According to Zen Buddhist author Geri Larkin it is.
...an excerpt from Larkin's book, Plant Seed, Pull Weed
Seeds and seedlings grow into forests step by step.
In this growing they have the capacity to support societies where every single person is honored. All you and I need to do is start planting the seeds.
This is a small doing.
One simple act followed by the next simple act, resting when we need to rest, admiring what we need to admire.
Seeds to gardens, gardens to forests, forests to seeds to gardens, in an exquisite dance.
Is any part of gardening Zen-like? I asked myself this question as I went outside this morning. Just asking the question made the experience more ethereal and helped me focus on the present moment.
Attending to the task in front of me instead of doing it while thinking about something else, made the time much more pleasant. So, about 50-daffodil bulbs, 5 asters, 10 Azure Sage were planted, zinnia seeds were collected, ocimum basilicum Purpurascens (purple basil) seeds were planted, and gardens beds were watered, all in a sweet, quiet mode.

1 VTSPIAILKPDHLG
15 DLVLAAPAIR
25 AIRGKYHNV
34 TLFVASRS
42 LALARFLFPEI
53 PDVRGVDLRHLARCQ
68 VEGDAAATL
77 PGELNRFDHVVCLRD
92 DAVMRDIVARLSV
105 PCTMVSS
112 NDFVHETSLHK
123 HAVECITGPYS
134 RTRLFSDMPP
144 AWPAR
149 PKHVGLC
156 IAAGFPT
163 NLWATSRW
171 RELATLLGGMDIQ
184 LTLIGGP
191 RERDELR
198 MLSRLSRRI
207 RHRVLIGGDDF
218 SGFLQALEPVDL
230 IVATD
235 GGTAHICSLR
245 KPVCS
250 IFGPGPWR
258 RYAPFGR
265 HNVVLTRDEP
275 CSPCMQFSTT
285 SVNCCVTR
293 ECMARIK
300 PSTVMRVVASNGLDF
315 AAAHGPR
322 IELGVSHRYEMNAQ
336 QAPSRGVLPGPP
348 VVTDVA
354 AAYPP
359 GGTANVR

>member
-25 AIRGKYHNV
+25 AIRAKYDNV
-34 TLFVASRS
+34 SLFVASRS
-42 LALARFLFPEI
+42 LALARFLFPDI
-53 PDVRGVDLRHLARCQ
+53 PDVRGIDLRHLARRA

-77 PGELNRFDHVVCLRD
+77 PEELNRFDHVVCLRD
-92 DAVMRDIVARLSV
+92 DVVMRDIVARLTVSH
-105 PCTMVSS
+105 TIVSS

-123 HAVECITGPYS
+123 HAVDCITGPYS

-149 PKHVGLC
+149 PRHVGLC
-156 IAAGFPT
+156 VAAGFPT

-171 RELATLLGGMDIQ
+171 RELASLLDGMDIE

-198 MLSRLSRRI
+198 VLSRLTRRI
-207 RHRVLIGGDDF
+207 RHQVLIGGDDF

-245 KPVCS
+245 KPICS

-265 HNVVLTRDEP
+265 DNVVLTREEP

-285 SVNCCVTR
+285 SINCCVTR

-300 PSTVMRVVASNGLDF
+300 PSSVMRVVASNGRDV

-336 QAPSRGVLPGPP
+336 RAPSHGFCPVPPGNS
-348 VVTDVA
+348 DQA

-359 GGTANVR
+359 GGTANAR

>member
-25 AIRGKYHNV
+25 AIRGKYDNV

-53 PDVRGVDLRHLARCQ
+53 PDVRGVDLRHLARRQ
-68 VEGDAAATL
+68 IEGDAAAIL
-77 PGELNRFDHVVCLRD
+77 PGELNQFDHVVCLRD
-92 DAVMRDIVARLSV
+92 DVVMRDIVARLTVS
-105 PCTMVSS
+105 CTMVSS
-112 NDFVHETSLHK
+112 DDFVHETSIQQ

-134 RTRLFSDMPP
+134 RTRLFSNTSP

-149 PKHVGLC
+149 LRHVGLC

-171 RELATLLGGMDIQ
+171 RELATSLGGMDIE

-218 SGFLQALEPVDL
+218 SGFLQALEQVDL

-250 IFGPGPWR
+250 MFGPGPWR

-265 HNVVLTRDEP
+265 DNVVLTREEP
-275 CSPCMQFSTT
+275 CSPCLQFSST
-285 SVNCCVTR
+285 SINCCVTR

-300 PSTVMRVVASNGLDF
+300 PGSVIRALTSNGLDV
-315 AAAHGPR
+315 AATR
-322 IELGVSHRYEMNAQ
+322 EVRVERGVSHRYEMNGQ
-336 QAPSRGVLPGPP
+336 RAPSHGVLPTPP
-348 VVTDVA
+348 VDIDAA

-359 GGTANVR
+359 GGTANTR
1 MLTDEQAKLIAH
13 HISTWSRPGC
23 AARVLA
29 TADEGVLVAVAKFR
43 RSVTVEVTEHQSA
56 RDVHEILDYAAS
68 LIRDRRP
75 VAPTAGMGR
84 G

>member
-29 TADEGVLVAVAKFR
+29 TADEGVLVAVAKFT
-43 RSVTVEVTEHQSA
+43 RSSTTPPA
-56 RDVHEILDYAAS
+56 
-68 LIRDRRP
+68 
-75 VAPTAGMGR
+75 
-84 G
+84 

Give it a try.
The Larkin quote above is from a blog called, Explore the Spirit.
Here's another quote from Larkin's book at that same blog on 5/15/08.
In our gardens there will be constant weeds.
In our heads there will be weeds, as well.
We pull them once, twice, ten thousand times -- because we can.
Because we must.
Get out there and get dirty, my friend.
Nothing matters more.
May you be fearless.
May you make your life breathtakingly beautiful through your acts of generosity and compassion.
May these same acts make the world a cleaner and safer place for the children of our children.
Small acts writ large change history.
"Plant Seed, Pull Weed: Nurturing the Garden of Your Life"
by Jeri Larkin and
"Gardening At the Dragon's Gate: At Work in the Wild and Cultivated World"
by Wendy Johnson are the two newest books connecting Buddhism and gardening.
Johnson's book has its own website. Click here
Have you read either of these or another gardening-as-Zen-practice book? What do you think about connecting spirituality with gardening?